Canadian duo King Khan (lead vocals and guitar) and Mark “BBQ” Sultan (drums, vocals and guitar) have been at the forefront of garage-rock revivalism for years. One reason is that they seem to be having so much fun. Weaving the doo-wop and punk ethos with gritty, '60s rhythm and blues, the pair is known for its raucous live shows and offstage legal antics. Their latest disc offers more of the same: a solid knack for catchy, melodic garage rockers with plenty of reverb, jangle-mash guitars, and Khan's boisterous, at times soulful crooning of lyrics. These fluctuate from silly and sweet to downright raunchy — hear the scatological “Tastebuds,” whose chorus imagines tastebuds on various nether regions. The only drawback is the guitar-drum dynamic starts to sound the same after a while, and some songs might benefit from fewer adherences to old pop structures. But if you miss sock hops and real jukeboxes, these guys hit the spot; just listen to the ballad, “Third Avenue,” or hear them rumble through the '80s Ramones-tinged “Lonely Boy” and it becomes obvious that their raw slab castles were built on a foundation of reverence and love. HHHII— Brent Baldwin

Little Dragon, “Machine Dreams” (Peacefrog)
If Apollonia 6 had been fronted by Bjork, then the music might have sounded something like Little Dragon, the quirky Swedish quartet behind “Machine Dreams.” On its second album, the group harvests the best sounds from the '80s and serves up familiar music unlike any you've heard. Listening to “Feather,” with its vintage keyboard riffs and drum-machine handclaps, is like hearing your favorite song from 1984. On “Swimming,” the band captures some of Prince's old style and puts it to good use with heavy synths and ruminative lyrics. Lead singer Yukimi Nagano's alluring, throwback vocals compliment this music so well you may find yourself wondering whatever happened to her. The group has solidified its electronic-retro sound since its 2007 debut, and this album is an addictive piece of work — once you get past the noisy first track, “A New.” Like seasoned time travelers, Little Dragon looks simultaneously backward and to the future with confidence and maturity. HHHII— Craig Belcher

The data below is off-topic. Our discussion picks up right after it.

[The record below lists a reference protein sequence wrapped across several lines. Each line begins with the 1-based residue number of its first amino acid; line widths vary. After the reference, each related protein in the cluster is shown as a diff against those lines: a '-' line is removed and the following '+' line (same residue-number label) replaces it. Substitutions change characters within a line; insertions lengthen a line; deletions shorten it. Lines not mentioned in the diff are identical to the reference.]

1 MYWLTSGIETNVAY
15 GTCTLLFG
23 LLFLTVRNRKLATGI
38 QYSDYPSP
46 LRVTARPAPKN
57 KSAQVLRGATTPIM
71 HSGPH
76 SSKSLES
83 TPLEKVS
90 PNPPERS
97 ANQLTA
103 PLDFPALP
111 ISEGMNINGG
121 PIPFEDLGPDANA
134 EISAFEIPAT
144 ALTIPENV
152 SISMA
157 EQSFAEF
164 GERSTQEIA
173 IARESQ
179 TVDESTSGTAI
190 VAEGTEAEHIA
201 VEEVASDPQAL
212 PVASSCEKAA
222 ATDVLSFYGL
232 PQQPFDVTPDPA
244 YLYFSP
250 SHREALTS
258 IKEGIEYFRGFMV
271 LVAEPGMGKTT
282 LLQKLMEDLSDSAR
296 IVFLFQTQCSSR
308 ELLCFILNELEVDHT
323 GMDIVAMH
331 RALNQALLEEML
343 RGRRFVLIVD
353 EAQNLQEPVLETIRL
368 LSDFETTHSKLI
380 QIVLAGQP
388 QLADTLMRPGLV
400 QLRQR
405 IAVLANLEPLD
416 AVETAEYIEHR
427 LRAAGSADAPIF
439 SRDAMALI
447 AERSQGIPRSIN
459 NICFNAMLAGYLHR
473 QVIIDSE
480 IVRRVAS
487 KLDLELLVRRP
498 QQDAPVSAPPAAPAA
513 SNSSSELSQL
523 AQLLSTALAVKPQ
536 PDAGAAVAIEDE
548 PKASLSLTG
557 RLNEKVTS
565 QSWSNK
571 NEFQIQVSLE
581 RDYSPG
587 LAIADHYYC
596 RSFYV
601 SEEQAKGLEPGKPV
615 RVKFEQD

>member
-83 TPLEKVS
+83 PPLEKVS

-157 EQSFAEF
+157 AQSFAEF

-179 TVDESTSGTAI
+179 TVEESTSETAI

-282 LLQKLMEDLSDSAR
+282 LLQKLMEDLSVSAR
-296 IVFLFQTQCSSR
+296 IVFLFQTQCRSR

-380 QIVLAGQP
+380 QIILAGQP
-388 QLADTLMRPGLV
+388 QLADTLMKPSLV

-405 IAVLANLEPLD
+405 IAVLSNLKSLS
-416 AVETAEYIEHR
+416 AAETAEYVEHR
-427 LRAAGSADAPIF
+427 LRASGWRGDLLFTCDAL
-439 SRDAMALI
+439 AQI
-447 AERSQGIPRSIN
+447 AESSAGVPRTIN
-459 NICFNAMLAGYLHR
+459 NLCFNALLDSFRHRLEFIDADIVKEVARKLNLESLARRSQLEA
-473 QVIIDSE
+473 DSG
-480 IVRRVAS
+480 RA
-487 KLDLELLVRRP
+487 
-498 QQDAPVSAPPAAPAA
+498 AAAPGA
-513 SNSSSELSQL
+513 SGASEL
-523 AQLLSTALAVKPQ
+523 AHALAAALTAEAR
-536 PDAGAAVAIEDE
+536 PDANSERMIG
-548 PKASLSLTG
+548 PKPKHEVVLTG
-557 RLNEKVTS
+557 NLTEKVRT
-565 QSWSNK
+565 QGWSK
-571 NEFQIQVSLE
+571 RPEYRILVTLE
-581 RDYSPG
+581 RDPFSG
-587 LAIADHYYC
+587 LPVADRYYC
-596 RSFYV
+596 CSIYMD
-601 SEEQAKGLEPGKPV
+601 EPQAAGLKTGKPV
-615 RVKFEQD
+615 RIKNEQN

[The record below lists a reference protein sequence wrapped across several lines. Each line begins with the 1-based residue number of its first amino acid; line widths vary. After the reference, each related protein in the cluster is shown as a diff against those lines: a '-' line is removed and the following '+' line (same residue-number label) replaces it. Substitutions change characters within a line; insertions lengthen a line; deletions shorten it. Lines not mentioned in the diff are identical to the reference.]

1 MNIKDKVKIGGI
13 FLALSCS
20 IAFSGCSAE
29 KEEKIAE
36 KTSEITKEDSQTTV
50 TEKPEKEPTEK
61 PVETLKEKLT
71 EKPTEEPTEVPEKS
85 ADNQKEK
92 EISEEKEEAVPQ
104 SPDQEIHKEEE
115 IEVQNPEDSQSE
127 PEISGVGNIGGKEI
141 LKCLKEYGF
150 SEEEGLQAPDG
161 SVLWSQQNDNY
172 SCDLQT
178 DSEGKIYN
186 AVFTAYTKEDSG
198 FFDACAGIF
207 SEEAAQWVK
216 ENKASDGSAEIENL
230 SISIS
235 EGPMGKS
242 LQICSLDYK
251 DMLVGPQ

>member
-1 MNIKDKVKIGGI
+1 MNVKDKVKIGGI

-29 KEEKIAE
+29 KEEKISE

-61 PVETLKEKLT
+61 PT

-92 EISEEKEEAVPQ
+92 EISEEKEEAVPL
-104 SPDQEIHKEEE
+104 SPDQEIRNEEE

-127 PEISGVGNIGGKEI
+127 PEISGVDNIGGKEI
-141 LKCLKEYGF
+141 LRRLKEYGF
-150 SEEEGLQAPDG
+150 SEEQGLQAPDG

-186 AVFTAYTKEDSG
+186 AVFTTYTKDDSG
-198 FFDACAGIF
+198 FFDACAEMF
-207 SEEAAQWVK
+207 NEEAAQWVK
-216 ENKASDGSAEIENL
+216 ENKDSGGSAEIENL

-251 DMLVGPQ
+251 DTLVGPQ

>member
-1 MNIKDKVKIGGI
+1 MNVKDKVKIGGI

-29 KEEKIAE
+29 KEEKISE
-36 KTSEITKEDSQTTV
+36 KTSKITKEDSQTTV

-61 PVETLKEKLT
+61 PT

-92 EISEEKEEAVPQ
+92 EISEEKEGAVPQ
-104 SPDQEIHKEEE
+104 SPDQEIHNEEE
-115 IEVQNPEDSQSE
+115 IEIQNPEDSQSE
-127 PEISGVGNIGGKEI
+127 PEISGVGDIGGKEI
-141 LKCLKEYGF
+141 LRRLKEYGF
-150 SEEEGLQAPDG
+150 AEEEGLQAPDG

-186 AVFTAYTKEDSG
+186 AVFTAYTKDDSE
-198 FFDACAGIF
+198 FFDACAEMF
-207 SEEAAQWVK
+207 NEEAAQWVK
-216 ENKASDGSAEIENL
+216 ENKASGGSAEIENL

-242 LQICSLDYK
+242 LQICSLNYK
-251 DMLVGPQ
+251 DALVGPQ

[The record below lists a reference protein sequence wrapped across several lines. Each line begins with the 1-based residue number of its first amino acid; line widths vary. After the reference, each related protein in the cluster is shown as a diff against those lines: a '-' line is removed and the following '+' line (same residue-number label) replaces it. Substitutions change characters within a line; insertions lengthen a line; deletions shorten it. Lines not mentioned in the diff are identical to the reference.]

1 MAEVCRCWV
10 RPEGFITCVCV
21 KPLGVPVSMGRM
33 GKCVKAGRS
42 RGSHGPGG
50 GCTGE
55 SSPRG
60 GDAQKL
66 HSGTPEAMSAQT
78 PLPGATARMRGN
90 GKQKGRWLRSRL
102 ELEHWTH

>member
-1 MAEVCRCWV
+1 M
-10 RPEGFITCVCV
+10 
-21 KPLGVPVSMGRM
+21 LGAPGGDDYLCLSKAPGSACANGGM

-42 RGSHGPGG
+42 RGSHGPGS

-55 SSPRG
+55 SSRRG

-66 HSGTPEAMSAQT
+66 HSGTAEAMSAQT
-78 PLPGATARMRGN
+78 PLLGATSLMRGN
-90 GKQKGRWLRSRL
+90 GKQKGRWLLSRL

LIVE DVD: The Zombies, “Odessey and Oracle (Revisited): The 40th Anniversary Concert” (MVD Visual)
The classic 1967 album (misspelled by the cover designer) was the only true album release by the Zombies, and is considered a masterpiece of baroque pop. Mostly recorded at Abbey Road Studios in 1967, it yielded the famous single, “Time of the Season,” but by the time that song reached No. 1 in America, the group was done. Last year, the original members — minus guitarist Paul Atkinson, who died in 2004 — united at Shepherd's Bush Empire in London and conducted a flawless performance of the harmony-filled album in its entirety.
After an introduction by Al Kooper, who initially pushed the album to boss Clive Davis, the band launches into a joyously uplifting version of “Care of Cell 44” with singer Colin Blunstone hitting every note while the band gets locked in with help from Darian Sahanaja (mellotron, keyboard and vocals), who helped recreate Brian Wilson's lost “Smile” album, as well as several backing vocalists and percussionists. The concert succeeds at turning back the years and giving a few improvisational chills along the way, but the most important thing: It doesn't feel like a vanity project or a cash-in — the musicians seem far too intensely engaged for that, as if this were a cathartic moment long coming. For an encore, the group nails two more of its laid-back classics, “Tell Her No” and “She's Not There.”HHHHI— Brent Baldwin